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Keyword: visitors

Wilderness recreation use: the current situation

Publications Posted on: June 26, 2006
The total amount of recreational use of the National Wilderness Preservation System is currently at about 14.5 million visitor days per annum. Trends indicate a stable or declining overall use; use on a per acre basis is declining. The common stereotype of the wilderness user as young, wealthy, urban, leisured, and a nonresident of the State or region is largely incorrect.

Wilderness visitor management practices: a benchmark and an assessment of progress

Publications Posted on: June 26, 2006
In the short time that wilderness visitor management practices have been monitored, some obvious trends have developed. The managing agencies, however, have appeared to provide different solutions to similar problems. In the early years, these problems revolved around concern about overuse of the resource and crowded conditions.

Characteristics of wilderness users in outdoor recreation assessments

Publications Posted on: June 26, 2006
Wilderness use is often subsumed under outdoor recreation participation in large-scale assessments. Participation monitoring has indicated, however, that wilderness use has been increasing faster than outdoor recreation use in general. In a sample of Forest Service wilderness and nonwildemess users during the summer of 1985, detailed expenditure, activity, and travel profiles were developed.

Visitor use density and wilderness experiences: a historical review of research

Publications Posted on: June 23, 2006
Considerable research on the relationship between use density and wilderness visitor experiences has been conducted over the past four decades. This paper focuses on early work on this topic, tracing the development and languishing of different research themes suggested by this early work. Research—particularly that conducted in the normative tradition—has contributed useful information to managers grappling with the imposition of use limits.

Wilderness management principles: science, logical thinking or personal opinion?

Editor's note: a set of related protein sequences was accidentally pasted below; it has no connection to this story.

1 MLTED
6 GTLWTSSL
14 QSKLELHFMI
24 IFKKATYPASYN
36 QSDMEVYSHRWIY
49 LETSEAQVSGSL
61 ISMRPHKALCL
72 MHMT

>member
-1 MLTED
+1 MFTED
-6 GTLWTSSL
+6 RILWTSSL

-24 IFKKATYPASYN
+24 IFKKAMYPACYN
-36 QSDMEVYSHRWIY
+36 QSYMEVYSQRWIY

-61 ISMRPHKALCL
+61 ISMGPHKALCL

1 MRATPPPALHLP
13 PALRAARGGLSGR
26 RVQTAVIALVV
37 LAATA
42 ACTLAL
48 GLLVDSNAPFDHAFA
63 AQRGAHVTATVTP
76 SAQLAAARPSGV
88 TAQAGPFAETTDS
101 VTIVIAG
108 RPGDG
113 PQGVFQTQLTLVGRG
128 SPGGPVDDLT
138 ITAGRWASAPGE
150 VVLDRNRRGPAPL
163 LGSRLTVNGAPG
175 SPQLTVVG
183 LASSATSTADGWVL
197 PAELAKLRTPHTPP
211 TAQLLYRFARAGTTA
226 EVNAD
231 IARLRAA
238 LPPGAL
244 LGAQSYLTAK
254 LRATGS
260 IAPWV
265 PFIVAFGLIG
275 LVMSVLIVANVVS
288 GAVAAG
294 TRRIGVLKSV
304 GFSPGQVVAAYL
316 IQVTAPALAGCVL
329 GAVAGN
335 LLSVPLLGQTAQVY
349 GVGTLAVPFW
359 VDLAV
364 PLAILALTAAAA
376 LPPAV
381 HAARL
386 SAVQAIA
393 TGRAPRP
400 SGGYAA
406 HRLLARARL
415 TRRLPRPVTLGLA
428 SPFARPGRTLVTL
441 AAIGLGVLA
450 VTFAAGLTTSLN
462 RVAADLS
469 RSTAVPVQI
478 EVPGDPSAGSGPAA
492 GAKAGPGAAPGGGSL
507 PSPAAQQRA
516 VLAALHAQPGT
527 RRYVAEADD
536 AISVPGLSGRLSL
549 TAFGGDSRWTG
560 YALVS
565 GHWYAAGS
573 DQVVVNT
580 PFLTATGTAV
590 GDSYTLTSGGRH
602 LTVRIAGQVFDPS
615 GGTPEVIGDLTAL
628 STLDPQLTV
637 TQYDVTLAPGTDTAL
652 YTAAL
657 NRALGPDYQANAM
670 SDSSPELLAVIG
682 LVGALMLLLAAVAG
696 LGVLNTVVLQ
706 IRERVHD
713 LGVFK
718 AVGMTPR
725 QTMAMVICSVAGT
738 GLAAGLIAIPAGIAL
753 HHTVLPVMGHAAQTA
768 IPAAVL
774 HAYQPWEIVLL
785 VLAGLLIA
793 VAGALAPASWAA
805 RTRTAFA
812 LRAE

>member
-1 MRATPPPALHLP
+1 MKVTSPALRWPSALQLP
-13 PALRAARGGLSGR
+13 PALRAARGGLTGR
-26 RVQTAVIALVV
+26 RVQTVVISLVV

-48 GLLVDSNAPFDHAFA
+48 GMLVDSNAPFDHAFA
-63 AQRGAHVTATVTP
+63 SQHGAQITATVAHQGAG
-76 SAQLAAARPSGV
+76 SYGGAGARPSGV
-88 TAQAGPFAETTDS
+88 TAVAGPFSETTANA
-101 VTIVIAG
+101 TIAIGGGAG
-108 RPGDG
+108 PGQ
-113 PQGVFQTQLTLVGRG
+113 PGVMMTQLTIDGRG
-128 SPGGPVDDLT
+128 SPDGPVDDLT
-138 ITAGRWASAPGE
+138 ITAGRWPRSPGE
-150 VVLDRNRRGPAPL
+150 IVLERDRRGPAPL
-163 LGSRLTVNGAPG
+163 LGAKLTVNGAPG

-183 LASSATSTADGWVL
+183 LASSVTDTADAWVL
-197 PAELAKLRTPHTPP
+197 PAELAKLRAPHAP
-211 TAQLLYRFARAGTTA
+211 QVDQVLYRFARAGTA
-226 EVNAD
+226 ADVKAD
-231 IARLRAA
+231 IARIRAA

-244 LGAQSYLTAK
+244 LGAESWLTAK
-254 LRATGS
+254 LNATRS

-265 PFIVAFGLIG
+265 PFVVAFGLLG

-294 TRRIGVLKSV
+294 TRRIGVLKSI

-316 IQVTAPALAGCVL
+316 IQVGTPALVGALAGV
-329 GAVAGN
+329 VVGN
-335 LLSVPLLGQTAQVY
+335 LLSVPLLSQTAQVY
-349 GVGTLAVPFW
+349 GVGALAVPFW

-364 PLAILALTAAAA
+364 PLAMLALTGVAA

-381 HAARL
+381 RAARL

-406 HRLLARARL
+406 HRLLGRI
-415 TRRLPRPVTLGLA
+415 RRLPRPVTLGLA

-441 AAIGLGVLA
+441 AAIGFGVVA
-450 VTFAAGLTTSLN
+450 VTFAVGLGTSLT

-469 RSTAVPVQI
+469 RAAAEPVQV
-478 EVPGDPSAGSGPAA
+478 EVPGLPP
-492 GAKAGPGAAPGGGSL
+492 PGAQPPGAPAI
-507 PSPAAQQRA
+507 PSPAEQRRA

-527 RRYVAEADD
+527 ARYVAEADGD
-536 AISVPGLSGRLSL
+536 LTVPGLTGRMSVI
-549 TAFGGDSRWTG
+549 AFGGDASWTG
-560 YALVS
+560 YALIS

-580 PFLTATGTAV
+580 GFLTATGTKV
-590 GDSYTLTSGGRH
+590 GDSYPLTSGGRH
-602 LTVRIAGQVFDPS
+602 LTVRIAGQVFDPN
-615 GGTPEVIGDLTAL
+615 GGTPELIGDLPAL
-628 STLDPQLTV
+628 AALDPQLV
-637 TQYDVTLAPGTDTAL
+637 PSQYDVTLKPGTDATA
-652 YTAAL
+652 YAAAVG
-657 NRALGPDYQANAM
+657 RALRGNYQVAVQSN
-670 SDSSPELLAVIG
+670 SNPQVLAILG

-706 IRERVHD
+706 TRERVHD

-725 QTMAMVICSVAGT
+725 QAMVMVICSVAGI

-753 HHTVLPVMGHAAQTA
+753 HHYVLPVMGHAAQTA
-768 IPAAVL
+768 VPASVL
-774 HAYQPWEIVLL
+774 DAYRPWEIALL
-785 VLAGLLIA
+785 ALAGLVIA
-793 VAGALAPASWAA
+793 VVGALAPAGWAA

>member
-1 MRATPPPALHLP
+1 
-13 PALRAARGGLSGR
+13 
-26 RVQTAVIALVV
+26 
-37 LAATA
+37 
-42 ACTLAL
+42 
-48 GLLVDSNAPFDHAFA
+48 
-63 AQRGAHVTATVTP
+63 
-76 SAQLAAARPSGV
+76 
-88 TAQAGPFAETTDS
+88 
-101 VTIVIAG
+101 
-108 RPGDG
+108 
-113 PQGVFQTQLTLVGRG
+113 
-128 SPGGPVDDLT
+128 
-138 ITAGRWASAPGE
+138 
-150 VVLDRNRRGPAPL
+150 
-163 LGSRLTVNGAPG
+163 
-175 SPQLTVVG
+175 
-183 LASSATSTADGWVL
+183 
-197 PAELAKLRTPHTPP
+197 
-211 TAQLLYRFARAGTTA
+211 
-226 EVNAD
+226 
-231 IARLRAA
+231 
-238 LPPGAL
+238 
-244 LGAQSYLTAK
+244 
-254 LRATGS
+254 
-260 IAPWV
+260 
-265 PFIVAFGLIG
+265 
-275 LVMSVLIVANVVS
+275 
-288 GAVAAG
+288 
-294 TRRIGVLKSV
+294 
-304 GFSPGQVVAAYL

Publications Posted on: June 23, 2006
Recreational use adversely affects the ecological integrity of wilderness. Wilderness managers face the challenge of keeping this loss of ecological integrity to minimal levels, a task that must be accomplished primarily through management of wilderness visitors. For the past 30 years, researchers have assisted managers by assessing problems associated with recreational use of wilderness and by identifying solutions to these problems.

Wilderness recreation in the United States: trends in use, users, and impacts

Publications Posted on: June 23, 2006
Recreation use of the National Wilderness Preservation System (NWPS) has increased sixfold since passage of The Wilderness Act in 1964. Use is currently increasing in most designated wilderness areas. However, the wilderness visitors of today, the trips they take, and their management preferences are not very different from those of a decade or two ago. Some of the impacts of recreation use are stable, while others are worsening.

Selecting indicators and understanding their role in wilderness experience stewardship at Gates of the Arctic National Park and Preserve

Publications Posted on: June 21, 2006
The Limits of Acceptable Change (LAC) and other indicator-based planning frameworks (e.g., VERP, Visitor Experience and Resource Protection; VIM, Visitor Impact Management) have been widely adopted by wilderness managers.

Information about wilderness visitors and recreation impacts: is it adequate?

Publications Posted on: June 21, 2006
The Wilderness Act of 1964 (P.L.

Voices from Denali: "it's bigger than wilderness"

Publications Posted on: June 20, 2006
Denali National Park and Preserve, at over 6 million acres (2.5 million ha) contains the highest point in North America. Mount McKinley, at more than 20,000 feet (more than 6,000 m) above sea level, watches over thousands of caribou, moose, packs of wolves, grizzly bears, and Dall sheep, as well as many other mountains and a vast amount of rare plant life.

Wilderness party size regulations: implications for management and a decisionmaking framework

Publications Posted on: March 11, 2006
Arriving at appropriate limits on the size of groups in wilderness remains a difficult and often controversial management challenge. This paper presents a review of the state of knowledge regarding group size from an ecological impact and visitor experience standpoint, a survey of wilderness managers regarding the current status of group size regulations and a proposed management decisionmaking framework for group size.